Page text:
American actor Tom Cruise, as Lieutenant Pete 'Maverick' Mitchell, in a promotional portrait for 'Top Gun', directed by Tony Scott, 1986. © Getty American actor Tom Cruise, as Lieutenant Pete 'Maverick' Mitchell, in a promotional portrait for 'Top Gun', directed by Tony Scott, 1986. Tiny little Tom Cruise-sized portions

According to sources in New Zealand, where some of the most recent Mission: Impossible movie was shot, three meals a day are not enough for Cruise. Instead, it was reported that he prefers ‘ a daily diet of 15 snacks’, all prepared by a pair of personal chefs. Nuts and blueberries play their part, while sugar absolutely does not.

"I love sugar, but I can't eat it because when I'm training, I'm doing all these movies – so I send it to everyone," Cruise told James Corden earlier this year, explaining that rather than eat cakes, he posts them to other people for fun.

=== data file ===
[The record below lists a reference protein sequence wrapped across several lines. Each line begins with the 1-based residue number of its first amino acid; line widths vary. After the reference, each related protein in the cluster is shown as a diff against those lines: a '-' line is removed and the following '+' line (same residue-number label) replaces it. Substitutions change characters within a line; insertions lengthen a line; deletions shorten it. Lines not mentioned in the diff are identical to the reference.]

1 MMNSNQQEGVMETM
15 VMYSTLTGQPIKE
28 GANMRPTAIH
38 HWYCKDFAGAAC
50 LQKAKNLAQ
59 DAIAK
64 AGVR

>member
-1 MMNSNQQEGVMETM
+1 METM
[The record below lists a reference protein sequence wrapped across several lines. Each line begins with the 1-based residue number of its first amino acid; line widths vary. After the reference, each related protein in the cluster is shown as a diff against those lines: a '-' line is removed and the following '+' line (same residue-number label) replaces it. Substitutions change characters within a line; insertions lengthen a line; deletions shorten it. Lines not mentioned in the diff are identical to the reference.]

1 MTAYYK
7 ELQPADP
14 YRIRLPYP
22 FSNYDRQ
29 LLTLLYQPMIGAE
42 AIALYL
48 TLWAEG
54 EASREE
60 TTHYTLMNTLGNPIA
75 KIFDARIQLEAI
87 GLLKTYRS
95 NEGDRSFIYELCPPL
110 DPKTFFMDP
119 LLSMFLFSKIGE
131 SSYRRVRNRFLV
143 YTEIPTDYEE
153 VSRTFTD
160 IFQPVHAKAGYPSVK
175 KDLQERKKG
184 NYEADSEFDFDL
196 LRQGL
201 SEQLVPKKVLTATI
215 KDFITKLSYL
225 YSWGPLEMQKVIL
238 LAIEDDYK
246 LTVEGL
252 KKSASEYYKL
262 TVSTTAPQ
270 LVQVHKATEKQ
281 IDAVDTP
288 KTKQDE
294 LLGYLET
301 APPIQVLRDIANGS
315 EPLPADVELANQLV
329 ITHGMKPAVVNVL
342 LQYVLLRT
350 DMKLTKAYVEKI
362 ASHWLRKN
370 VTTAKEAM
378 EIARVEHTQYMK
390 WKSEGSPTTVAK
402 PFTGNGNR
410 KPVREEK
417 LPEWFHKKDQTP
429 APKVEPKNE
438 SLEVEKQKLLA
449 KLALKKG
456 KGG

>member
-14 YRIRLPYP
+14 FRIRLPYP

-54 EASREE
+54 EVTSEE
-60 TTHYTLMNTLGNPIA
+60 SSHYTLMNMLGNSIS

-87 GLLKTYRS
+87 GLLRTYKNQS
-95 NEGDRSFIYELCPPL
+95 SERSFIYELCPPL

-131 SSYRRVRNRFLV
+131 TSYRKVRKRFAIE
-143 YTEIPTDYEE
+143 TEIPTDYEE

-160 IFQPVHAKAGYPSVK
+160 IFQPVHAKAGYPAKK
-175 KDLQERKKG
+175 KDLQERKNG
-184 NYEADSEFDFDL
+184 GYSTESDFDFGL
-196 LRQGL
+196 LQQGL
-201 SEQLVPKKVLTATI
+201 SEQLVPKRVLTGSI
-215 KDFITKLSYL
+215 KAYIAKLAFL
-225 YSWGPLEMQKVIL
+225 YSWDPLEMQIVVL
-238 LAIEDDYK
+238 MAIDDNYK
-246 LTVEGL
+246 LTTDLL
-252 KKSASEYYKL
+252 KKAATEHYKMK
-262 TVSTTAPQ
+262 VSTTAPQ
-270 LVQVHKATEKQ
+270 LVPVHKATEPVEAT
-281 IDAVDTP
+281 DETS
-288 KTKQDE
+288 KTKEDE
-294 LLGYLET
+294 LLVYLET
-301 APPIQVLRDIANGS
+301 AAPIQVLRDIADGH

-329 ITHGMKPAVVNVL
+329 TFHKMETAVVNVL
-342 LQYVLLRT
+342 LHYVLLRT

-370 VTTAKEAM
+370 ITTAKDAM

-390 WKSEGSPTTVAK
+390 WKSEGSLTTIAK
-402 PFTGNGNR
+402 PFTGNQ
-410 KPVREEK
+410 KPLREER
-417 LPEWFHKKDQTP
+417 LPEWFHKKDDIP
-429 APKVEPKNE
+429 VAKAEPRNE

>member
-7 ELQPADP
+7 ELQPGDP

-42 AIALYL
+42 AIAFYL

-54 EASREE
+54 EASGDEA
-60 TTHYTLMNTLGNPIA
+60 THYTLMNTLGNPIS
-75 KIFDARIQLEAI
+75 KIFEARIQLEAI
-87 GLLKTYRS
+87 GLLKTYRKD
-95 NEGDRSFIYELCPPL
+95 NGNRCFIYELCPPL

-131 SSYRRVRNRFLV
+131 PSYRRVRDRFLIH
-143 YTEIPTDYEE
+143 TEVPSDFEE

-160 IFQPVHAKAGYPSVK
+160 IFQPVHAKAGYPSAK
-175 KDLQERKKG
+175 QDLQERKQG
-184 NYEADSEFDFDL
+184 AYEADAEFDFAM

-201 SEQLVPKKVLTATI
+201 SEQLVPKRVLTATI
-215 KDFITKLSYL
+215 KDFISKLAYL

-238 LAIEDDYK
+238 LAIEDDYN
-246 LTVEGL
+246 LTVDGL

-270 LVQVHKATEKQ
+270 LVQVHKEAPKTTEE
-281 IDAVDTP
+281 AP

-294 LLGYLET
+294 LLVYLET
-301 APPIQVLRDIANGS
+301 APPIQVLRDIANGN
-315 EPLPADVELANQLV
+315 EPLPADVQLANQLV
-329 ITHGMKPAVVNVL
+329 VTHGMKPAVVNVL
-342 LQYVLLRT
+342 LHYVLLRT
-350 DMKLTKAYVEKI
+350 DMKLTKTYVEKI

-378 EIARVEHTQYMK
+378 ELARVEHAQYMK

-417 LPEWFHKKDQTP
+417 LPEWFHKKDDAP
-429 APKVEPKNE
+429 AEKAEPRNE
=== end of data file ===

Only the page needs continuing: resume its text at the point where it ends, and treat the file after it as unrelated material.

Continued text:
In other interviews, it has been revealed that Cruise’s favourite dishes include everything from sashimi to rigatoni. He also once contributed a recipe for linguine with zesty red clam sauce to a cookbook, and employed Jill Pettijohn, a chef who promotes a raw-food diet. So perhaps eat what you want, but cut it into 15 pieces.

Gobs and gobs and gobs of money

OK, being worth a reported $550m might help too.

Gallery: Every ‘Mission: Impossible’ Movie Ranked, From ‘Choose to Accept It’ to Impossibly Good (The Wrap)